June 17

final-jur-e headline

Washington State Supreme Court Applies Batson Standards to Police Arrest Tactics

The Jur-E Bulletin previously reported on the ground-breaking steps the Washington Supreme Court took in 2018 to establish detailed procedures for trial judges to apply the Batson doctrine to challenged peremptory strikes.  The procedural reforms included rules to ban any juror challenges based on "implicit, institutional, and unconscious" racial bias. If an "objective observer" could see race as a factor, the juror challenge should be allowed.  (At least 13 other states have made similar changes or are considering them.) The Seattle Times reports the court last week made its Batson standards on jury selection applicable to police seizures, ruling that an objective observer considering the legality of a seizure must be aware of law enforcement's history of bias and discrimination against people of color.

NCSC Launches Initiative to Gather Best Practices for Hybrid Court Proceedings

The National Center for State Courts (NCSC) kicked off an initiative to develop guidelines and best practices that courts can use to effectively implement hybrid hearings into everyday practices. Up to 20 participating jurisdictions will receive grants to fund the cost of technology and technical assistance during the one-year pilot project.  Participating jurisdictions will collect and share hearing data from all modes (in-person, remote, and hybrid – such as in remote jury selection), permit remote observation of court hearings, and provide feedback on the effectiveness of hybrid hearing technology equipment. After an evaluation period, NCSC will release preliminary best practices and guidelines during December’s eCourts conference in Las Vegas.  Additional information will be available during a webinar on Thursday, June 23, at 2 p.m. ET.  NCSC Vice President David Slayton will provide a project overview and address questions about the application process.

Ireland Considers Applying Jury Trial Summoning Procedures to Civil Inquests

Civil inquisitorial juries are not common in the United States.  As shown in prior issues of the Jur-E Bulletin, California has a type of grand jury system for inquiring about governmental malfeasance.  An article in the June 9 Irish Examiner gives us an opportunity to learn more about civil jury inquests.  The Stardust Inquest has been going on in Ireland for decades.  It stems from a tragic fire that killed 48 persons in 1981at the Stardust Ballroom in Dublin.  Just this week, the fourteenth pre-inquest solicitation of fire witnesses took place in Dublin’s Coroner’s Court. The article describes a new bill in Parliament that would apply the jury summoning procedures typically used in criminal and civil jury trials to the eventual summoning of Stardust Inquest jurors.  The bill would require juror employers to pay the normal wages of any employees who become jurors in the expected, long-duration inquiry.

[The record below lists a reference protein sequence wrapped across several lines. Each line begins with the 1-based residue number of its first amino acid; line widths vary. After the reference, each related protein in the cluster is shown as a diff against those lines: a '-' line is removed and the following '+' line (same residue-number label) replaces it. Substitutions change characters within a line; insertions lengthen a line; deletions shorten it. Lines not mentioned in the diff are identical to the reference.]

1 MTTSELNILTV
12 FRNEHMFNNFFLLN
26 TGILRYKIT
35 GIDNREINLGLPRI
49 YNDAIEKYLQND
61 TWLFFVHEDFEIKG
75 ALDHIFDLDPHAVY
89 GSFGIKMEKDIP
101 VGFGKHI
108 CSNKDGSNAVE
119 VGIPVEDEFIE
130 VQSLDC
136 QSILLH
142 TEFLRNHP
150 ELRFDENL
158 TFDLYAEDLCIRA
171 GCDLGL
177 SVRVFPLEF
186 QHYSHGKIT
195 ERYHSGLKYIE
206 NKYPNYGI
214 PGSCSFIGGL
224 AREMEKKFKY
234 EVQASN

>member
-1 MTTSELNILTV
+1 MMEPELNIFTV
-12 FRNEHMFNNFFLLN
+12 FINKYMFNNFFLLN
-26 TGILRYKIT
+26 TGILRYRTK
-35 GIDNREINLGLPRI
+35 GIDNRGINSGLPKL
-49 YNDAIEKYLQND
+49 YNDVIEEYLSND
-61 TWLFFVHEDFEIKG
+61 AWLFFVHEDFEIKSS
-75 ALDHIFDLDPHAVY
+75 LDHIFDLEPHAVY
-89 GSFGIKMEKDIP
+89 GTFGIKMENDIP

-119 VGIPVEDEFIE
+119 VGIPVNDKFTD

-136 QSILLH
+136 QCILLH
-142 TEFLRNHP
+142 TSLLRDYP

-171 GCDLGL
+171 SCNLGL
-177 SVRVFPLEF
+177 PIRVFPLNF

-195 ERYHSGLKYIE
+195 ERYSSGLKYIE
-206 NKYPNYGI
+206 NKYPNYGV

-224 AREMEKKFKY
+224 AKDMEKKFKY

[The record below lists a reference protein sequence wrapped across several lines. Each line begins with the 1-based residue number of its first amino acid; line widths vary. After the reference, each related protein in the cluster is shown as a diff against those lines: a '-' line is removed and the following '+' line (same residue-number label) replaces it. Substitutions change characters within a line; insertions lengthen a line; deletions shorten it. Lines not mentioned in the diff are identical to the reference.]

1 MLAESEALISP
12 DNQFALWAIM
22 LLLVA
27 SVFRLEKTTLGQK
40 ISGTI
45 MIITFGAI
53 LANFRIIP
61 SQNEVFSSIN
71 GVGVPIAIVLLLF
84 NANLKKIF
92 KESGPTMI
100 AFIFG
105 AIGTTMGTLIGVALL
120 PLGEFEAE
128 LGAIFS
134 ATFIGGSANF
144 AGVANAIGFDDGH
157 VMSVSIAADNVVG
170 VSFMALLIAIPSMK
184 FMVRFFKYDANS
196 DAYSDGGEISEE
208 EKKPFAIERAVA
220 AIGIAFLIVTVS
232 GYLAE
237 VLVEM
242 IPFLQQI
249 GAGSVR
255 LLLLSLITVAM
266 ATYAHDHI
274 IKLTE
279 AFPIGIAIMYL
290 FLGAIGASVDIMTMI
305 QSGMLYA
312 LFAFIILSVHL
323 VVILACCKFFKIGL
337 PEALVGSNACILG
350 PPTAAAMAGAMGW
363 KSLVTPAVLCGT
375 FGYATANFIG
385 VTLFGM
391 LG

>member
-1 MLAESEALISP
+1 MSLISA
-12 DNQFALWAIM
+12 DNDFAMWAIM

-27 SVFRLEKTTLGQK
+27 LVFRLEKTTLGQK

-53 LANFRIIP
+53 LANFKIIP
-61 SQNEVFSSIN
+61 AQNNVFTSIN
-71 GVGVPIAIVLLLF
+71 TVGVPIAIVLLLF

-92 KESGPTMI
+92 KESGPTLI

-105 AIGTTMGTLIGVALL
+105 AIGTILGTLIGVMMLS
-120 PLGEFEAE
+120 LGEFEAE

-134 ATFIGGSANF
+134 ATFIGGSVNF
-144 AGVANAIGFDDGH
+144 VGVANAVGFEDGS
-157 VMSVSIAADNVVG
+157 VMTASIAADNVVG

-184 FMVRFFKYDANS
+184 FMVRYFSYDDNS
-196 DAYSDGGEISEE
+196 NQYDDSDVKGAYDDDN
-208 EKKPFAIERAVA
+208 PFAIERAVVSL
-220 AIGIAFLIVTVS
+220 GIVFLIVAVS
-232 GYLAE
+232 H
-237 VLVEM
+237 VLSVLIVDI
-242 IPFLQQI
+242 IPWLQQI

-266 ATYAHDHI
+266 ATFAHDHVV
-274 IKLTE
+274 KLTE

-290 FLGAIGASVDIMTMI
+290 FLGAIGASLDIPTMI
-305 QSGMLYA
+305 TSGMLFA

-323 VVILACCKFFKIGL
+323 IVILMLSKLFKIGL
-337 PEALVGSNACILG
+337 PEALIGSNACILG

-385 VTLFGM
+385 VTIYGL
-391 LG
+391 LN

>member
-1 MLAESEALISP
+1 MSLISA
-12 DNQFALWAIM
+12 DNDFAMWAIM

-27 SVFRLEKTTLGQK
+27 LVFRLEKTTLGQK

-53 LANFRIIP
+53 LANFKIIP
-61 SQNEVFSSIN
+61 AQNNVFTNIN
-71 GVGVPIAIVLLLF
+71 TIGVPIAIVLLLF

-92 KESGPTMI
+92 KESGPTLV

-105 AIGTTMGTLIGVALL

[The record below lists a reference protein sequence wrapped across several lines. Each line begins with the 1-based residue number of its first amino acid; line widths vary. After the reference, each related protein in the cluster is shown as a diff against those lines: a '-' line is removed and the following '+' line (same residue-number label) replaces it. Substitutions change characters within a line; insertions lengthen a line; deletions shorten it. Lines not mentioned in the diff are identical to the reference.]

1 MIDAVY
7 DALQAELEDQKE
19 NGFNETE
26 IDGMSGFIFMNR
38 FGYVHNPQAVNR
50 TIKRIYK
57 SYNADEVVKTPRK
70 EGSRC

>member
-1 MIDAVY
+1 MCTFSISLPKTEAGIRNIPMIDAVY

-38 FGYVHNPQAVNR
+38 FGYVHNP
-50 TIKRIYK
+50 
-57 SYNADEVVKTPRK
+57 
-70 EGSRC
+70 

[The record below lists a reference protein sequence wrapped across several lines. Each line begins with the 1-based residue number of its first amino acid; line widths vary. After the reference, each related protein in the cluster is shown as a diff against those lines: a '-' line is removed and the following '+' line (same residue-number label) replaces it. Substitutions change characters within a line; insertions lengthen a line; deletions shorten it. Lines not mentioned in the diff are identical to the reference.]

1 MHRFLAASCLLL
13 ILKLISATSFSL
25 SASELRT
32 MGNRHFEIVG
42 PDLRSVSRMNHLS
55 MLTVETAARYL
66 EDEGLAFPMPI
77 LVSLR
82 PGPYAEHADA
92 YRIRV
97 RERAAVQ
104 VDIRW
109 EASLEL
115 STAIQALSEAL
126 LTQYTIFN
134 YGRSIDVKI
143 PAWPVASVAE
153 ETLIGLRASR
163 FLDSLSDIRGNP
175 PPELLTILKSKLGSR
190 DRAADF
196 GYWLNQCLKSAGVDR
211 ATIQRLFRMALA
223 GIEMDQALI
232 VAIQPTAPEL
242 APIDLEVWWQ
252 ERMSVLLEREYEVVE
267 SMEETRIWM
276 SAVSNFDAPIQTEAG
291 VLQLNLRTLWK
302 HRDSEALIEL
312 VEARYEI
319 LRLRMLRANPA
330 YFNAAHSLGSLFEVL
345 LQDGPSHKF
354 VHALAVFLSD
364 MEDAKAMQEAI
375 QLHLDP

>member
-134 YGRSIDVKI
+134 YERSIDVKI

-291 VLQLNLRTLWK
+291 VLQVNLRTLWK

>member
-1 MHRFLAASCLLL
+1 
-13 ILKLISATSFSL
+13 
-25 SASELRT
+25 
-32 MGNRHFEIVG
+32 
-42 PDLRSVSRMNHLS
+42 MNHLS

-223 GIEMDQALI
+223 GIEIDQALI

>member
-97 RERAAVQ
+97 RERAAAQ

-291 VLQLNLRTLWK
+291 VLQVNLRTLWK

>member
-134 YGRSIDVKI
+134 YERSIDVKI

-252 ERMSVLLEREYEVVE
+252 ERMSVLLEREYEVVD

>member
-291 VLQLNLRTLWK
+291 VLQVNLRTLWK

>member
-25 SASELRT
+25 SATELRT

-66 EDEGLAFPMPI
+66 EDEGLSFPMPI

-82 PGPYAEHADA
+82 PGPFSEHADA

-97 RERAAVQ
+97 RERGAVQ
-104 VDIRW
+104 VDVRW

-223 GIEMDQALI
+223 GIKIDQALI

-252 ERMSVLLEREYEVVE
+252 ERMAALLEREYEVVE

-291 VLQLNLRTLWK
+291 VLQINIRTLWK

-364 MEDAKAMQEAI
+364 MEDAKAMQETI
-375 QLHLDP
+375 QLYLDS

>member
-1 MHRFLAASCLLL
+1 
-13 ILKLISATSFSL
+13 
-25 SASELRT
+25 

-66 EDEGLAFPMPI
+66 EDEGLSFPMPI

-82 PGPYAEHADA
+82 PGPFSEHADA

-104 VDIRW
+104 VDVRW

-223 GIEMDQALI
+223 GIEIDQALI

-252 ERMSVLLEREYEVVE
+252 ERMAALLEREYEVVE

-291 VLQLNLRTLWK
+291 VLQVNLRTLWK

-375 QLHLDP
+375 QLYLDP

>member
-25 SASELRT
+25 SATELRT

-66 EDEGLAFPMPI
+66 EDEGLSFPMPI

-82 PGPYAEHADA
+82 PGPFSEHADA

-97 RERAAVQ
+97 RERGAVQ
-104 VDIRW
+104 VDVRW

Military High Court Refuses to Apply SCOTUS Jury Unanimity Doctrine to Court-Marshal Jury Trials

In United States v. Col. Charles Pritchard & Lt. Col. Andrew J. Dial ($), the U.S. Court of Military Appeals addressed the question of whether a non-unanimous jury verdict against Andrew Dial should be vacated under the unanimity doctrine enunciated in Ramos v. Louisiana.  The appellate panel en banc refused to apply the Equal Protection Clause to the case, by first saying, “We adhere to the well-established view that ‘the military is a specialized society separate from civilian society’ which has ‘by necessity, developed laws and traditions of its own during its long history.’”  The court went further to declare it was most persuaded by the prosecution’s argument military jury “deliberations towards unanimous verdicts are likely to take longer to achieve, thereby keeping participants from their military duties for greater periods of time.”